A curious trend also showed up in Japan's red-light districts.  Many of the courtesans in the nicer houses of ill repute would require a payment of whatever their fee was in addition to a stick of incense.  This incense served as a timer: when the stick burned out, your time was up.  So, naturally, men would save up their money to get the nicer, non-cored incense that burned as long as possible.  Classy.

Regardless, by the late 1800s, having and lighting some incense whenever you wanted was simply a way of life.

In modern times, incense is enjoying a revived popularity in Japan, and worldwide as well.  However, the history of incense in Japan is distinct, and its use as a hobby is not what it's best known for to Japanese people.  There is an entire significant area of life with its own set of rules and philosophies that shapes the way and reasons incense has been incorporated into Japanese life and culture.  And I'll cover that later.  But tomorrow, I'll explain a bit more about the different types of incense used in Japan, many of which hopefully you've never even seen or heard of.
7th-Jul-2013 07:02 pm - Incense Week
yoshitoshi
Happy New Year!!

...I'm a little late, aren't I?  In all honesty, I began these entries last December and was just that lazy getting around to this.  At first I thought I might be done in time for Koshōgatsu, then a desperate attempt to finish in time for Chinese New Year, but now it seems the only New Year I'm even with is some sort of ancient Babylonian fertility festival in honour of the goddess Ishtar.  And here we are at Tanabata.

Happy Tanabata!!

Regardless, it is my first entry of the new year, so it still sort of counts.  First procrastination?  First stalling for time?

This year is the Year of the Snake (巳年), isn't it?  It must be good luck for anyone born in another snake year.  For my first entry of this year, I wanted to discuss something pertaining to that, and I don't have to tell you that there are quite possibly as many snake yōkai as there are types of snakes themselves.  But that doesn't seem like a very auspicious start to the year, does it?  Besides, with the amount of horrible things I plan to do entries on in this Year of the Snake, I need all the auspiciousness I can get.

So what's something that is extremely auspicious, has something to do with traditional Japanese culture, and coils and slithers like a snake?

Well, you already know from looking at the title, but it's incense, of course.

Incense in Japan is something that is only vaguely understood, or even cared about, but it's actually a pretty fascinating and esoteric subject.  Incense is fairly common in daily life, or at special occasions, that most people don't even think about, but understanding its use and appreciation in Japanese culture has fascinated anthropologists and enthusiasts of the Orient for quite a long time.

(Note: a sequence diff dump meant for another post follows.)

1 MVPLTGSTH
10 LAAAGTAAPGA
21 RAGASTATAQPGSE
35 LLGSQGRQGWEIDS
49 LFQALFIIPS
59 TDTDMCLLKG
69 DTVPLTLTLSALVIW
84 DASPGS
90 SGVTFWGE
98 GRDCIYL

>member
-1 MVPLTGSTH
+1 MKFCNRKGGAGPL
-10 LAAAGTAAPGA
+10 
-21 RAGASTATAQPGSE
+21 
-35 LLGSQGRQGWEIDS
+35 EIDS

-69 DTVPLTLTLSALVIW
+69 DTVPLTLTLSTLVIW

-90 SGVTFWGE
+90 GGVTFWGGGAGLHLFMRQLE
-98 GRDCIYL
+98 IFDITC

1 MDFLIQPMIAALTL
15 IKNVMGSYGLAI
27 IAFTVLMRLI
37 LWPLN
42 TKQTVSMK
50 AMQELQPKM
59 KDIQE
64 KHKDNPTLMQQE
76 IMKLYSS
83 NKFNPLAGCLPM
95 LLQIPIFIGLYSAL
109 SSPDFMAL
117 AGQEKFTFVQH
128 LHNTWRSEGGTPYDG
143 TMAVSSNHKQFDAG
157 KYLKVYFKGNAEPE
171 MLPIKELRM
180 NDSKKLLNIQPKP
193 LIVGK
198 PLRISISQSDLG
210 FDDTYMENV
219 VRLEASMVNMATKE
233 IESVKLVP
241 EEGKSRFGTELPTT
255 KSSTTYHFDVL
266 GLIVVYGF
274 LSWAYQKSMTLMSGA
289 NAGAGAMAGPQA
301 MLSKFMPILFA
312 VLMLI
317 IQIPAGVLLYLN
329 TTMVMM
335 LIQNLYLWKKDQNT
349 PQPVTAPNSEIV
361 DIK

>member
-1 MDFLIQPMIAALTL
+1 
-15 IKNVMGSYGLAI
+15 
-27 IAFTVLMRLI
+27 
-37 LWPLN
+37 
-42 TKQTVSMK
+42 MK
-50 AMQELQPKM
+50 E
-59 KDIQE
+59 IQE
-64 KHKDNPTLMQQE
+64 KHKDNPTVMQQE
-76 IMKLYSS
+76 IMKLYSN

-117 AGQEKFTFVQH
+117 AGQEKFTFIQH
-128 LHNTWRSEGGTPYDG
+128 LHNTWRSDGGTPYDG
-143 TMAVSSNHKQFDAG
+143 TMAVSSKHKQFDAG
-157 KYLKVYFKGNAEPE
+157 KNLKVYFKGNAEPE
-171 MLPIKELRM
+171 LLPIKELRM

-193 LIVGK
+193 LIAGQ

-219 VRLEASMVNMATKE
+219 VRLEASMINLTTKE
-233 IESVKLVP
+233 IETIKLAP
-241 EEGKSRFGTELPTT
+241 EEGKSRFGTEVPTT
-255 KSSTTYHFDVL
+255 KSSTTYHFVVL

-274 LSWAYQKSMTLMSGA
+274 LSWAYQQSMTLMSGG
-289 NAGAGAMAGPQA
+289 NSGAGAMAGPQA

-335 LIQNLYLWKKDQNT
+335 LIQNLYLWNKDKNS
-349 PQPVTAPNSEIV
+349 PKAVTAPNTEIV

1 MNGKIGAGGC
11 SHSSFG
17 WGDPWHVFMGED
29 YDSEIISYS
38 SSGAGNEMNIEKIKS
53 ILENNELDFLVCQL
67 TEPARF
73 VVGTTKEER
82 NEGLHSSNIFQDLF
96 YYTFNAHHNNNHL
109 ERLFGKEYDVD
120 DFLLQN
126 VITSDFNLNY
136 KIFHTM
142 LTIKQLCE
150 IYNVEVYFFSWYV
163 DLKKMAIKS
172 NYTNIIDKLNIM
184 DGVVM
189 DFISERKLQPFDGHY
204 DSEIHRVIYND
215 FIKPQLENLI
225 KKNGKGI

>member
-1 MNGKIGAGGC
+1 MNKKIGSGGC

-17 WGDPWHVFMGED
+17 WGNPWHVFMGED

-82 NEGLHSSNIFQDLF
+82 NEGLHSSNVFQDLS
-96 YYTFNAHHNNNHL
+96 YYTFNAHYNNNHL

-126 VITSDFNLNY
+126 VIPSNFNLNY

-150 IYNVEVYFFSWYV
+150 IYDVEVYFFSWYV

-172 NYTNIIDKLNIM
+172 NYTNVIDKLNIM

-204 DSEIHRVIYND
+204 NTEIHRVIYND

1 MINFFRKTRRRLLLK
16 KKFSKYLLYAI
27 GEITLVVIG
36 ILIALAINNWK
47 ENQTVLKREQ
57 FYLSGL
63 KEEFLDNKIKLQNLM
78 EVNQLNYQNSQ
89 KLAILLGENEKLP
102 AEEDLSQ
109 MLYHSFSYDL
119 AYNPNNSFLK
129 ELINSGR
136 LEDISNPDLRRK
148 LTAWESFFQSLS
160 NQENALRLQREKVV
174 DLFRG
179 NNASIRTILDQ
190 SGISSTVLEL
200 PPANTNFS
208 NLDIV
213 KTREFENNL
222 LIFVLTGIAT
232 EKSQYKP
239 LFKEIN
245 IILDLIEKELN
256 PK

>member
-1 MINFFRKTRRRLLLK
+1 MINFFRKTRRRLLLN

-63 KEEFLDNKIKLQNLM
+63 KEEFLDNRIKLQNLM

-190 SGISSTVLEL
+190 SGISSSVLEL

Certainly one of the most famous, if not the most famous, author on Japanese culture is one Mr. Lafcadio Hearn.  I believe I've mentioned him before, but let me bring you up to speed:  A Westerner by birth, he traveled to Japan and recorded his very profound and astute observations on all things Japanese just as the Japan-craze was sweeping over Europe.  Not only is he still one of the sole sources on Japanese culture written in English, but his books were also translated into Japanese, where he is still considered an authority on the subject.  The thing about Lafcadio Hearn is that, as a foreigner, many Japanese people would tell him stories and information and folklore that they assumed everybody in Japan knew, when in fact most of their knowledge had never been recorded or even heard of outside of the village or region of its origin.  Therefore, Hearn also sparked in Japan a renewed interest in Japanese culture.



He also sparked a renewed interest for amazing moustaches.

Perhaps best known for Kwaidan, the study of all Japanese things creepy and strange (effectively sharing with the world and the rest of the country itself a record of ghost stories and the like), this would go on to inspire most of Japan's folklorists and yōkai-ologists, so the majority of information we have on ghosts and yōkai are from around the time of Lafcadio Hearn.  But there are a few modern enthusiasts who stubbornly refuse to let go and continue to obsess and attempt to spread knowledge of creepy Japanese things in order to freak out others or just alienate potential friends.  Hello!

However, Lafcadio Hearn wrote about so much more than Japanese ghosts.  Dutifully recording anything he found interesting, beautiful, or exciting, his writing was as culturally sensitive and appropriate to Japanese sensibilities as it was informative and appealing prose in the West.  Anyone who has an interest in Japan can't go wrong reading Hearn in English or Japanese, though the translations are perhaps not as indicative of the unique voice Hearn has as an author.